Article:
Tag: Weather TravelView All Tags
So you’ve been to Venice during the warmer weather—and it was great—but to see the city in a different way you might want to check things out during the late winter. After all, that’s when the Acqua Alta rolls into town, and makes a pair of waterproof boots essential for getting from point A to point B.
More often than not the Adriatic Sea gets cranky during the winter, and the tides strengthen. That’s especially the case for the waters in the Venetian Lagoon, and that means the lagoon becomes one with the lowest parts of the city—even more so than usual.
Weather Travel / Australia Travel / Summer Travel / Perth Travel / Bangkok Travel / Darwin Travel / → All Tags
While most of the US is fighting with snow, sleet, ice, sub-zero temps and all of the joys that come with any mixture of those things, that's thankfully just a tiny speck of the world. Thanks to Winter Storms Hercules and Ion, Chicago just got buried in almost 2 feet of snow and will now be facing a high of -11° F (and that's no typo), but that's only one extreme when it comes to crazy weather; there are places experiencing some of it's hottest temperatures to date.
We snapped the photo above over the weekend, on our way from Brisbane, Australia to the Sunshine Coast, during the worst heatwave Queensland has seen in 15 years. That dashboard temperature reading of 47° Celsius converts to 116° Fahrenheit. What a scorcher!
So it’s been pretty darn hot this summer, and that’s especially the case in a spot that’s always sweltering—Death Valley, California. Plenty of visitors head through the area each and every day looking to check out the surroundings—and weather—but now there’s a polite request for those coming to visit to lay off the eggs.
Apparently the heat has caused quite the increase in visitors attempting to fry eggs on the sidewalks and in the roads, and officials are asking everyone to stop making a mess—or at least to bring a frying pan and to clean up the mess.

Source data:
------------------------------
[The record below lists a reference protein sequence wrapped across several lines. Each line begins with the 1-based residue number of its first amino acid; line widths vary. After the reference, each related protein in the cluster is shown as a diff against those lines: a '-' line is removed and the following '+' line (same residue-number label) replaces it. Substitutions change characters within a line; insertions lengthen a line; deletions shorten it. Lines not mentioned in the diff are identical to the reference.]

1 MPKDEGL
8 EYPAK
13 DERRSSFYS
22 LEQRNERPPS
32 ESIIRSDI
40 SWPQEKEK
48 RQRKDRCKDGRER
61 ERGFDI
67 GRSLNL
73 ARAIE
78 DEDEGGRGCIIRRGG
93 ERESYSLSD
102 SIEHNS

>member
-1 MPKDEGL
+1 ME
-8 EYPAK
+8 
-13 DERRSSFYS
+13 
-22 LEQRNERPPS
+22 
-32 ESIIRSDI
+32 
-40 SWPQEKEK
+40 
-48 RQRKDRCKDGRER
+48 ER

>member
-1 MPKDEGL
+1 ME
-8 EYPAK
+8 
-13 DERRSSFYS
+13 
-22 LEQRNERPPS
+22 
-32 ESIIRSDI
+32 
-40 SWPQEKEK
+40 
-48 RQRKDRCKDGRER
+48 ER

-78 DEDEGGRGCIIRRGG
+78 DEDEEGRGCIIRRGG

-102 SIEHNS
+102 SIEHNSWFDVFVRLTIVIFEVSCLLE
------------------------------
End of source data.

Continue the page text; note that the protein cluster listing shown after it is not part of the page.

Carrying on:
Hey, welcome to the start of yet another Hurricane Season!
It really seems as if we just finished hurricane season 2012, what with the scars of Sandy still quite deep, but 2013 is ready to whip up winds and ruin travel plans.
Accuweather is predicting there'll be 16 nameable storms in 2013 (fewer than the 19 of 2012), with 8 of those reaching hurricane strength and 3 making landfalls on the United States.
"What's going with Hurricane Isaac?" It's a question we've heard all weekend and, now with the meat of the week ahead, one that won't die until the winds do.
According to The Weather Channel's nice little map above, it's the Gulf Coast that's now in the crosshairs, the Keys having been spared everything but a good storming. And though Isaac has only begun to make the coast sweat, the airlines have been in go-mode since the middle of last week.
Heck, Southwest instagrammed a shot of their emergency satellite phones, all packed up and ready to ship out to airport crew on Friday. Meanwhile, they and AirTran were loading up the schedule with extra flights from Florida ahead of the storm.
This week marks the one year anniversary of the tornado that destroyed more than 2,700 homes in Joplin, Missouri. The community has come a long way in the past year, but volunteers are still needed to continue rebuilding homes for those who are still displaced.
Yesterday Missouri's Governor, Jay Nixon, announced the Governor's Joplin Challenge, a partnership between Missouri sports teams and Habitat for Humanity to build 35 homes this year. To meet their goal, Habitat for Humanity needs all of the volunteers they can get. To be included in their build schedule, fill out the application at joplinchallenge.mo.gov/volunteer.